Q1. What are arithmetic operators in C++? Distinguish between unary and binary arithmetic operators. Give examples for each of them.
Ans. C++ provides operators for five basic arithmetic calculations: addition, subtraction, multiplication, division and remainder which are +,-,*,and %.
Operators that act on one operand are referred to as Unary Operators.
- Unary +
The operator unary ‘+’ precedes an operand. The operand (the value on which the operator operates) of the unary + operator must have arithmetic or pointer type and the result is the value of the argument.
If a=5 then +a means 5.
- Unary –
The operator unary – precedes an operand. the operand of the unary – operator must have arithmetic type and the result is the negation of its operand’s value.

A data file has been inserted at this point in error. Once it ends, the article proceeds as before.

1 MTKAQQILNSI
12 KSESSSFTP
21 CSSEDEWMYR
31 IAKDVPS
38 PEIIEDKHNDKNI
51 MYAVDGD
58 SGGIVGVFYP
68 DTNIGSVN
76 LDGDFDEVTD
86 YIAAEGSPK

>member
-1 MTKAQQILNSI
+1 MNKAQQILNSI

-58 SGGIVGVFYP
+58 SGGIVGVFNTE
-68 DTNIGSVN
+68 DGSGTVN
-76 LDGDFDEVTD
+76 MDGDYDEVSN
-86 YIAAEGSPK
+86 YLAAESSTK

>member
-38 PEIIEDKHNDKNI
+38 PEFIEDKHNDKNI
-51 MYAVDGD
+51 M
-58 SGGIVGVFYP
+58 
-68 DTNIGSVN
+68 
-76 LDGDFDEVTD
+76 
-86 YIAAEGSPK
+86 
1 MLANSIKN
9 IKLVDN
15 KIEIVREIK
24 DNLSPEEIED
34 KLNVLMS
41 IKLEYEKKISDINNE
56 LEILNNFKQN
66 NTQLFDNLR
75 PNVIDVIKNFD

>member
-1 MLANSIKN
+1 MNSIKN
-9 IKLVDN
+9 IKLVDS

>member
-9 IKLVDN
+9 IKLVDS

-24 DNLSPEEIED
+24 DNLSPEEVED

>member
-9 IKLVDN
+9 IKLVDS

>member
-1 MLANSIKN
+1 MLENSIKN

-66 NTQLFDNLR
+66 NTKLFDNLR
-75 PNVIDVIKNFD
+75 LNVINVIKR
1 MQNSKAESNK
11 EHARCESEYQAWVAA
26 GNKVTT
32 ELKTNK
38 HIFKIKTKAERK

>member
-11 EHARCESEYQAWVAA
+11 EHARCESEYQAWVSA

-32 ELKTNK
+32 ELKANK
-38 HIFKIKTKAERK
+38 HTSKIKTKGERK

If a=5 then –a means -5.
Operators that act upon two operands are referred to as Binary Operators.
- Addition operator +
The arithmetic binary operator + adds values of its operands and the result is the sum of the values of its two operands.
4+20 results in 24.
- Subtraction operator –
The – operator subtracts the second operand from the first.
14-3 evaluates to 11.
- Multiplication operator *
The * operator multiplies the values of its operands. For example,
3 * 4 evaluates to 12.
- Division operator /
The / operator divides its first operand by the second.
100 / 5 evaluates to 20.
- Modulus operator %
The % operator finds the modulus of its operand relative to the second. That is, it produces the remainder of dividing the first by the second operand.
While using modulus operator both operands must be integer types.
19 % 6 evaluates to 1, since 6 goes into 19 three times with a remainder 1.